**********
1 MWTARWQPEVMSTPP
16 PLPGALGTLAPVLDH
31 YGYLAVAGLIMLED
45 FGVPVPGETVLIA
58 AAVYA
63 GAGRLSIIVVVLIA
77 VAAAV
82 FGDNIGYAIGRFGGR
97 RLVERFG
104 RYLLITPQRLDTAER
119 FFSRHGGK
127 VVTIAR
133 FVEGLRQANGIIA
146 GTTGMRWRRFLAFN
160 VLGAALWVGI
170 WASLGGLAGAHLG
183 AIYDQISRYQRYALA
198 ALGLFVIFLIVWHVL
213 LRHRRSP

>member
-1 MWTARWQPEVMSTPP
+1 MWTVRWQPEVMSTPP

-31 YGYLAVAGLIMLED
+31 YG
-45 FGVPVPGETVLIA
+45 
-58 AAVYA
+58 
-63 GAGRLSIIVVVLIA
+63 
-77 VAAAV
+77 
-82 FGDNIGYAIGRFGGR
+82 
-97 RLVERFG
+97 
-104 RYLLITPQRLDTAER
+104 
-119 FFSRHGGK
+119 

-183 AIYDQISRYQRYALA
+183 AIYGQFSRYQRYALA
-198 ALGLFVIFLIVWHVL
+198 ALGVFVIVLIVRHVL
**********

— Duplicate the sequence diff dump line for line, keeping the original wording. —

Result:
1 MWTARWQPEVMSTPP
16 PLPGALGTLAPVLDH
31 YGYLAVAGLIMLED
45 FGVPVPGETVLIA
58 AAVYA
63 GAGRLSIIVVVLIA
77 VAAAV
82 FGDNIGYAIGRFGGR
97 RLVERFG
104 RYLLITPQRLDTAER
119 FFSRHGGK
127 VVTIAR
133 FVEGLRQANGIIA
146 GTTGMRWRRFLAFN
160 VLGAALWVGI
170 WASLGGLAGAHLG
183 AIYDQISRYQRYALA
198 ALGLFVIFLIVWHVL
213 LRHRRSP

>member
-1 MWTARWQPEVMSTPP
+1 MWTVRWQPEVMSTPP

-31 YGYLAVAGLIMLED
+31 YG
-45 FGVPVPGETVLIA
+45 
-58 AAVYA
+58 
-63 GAGRLSIIVVVLIA
+63 
-77 VAAAV
+77 
-82 FGDNIGYAIGRFGGR
+82 
-97 RLVERFG
+97 
-104 RYLLITPQRLDTAER
+104 
-119 FFSRHGGK
+119 

-183 AIYDQISRYQRYALA
+183 AIYGQFSRYQRYALA
-198 ALGLFVIFLIVWHVL
+198 ALGVFVIVLIVRHVL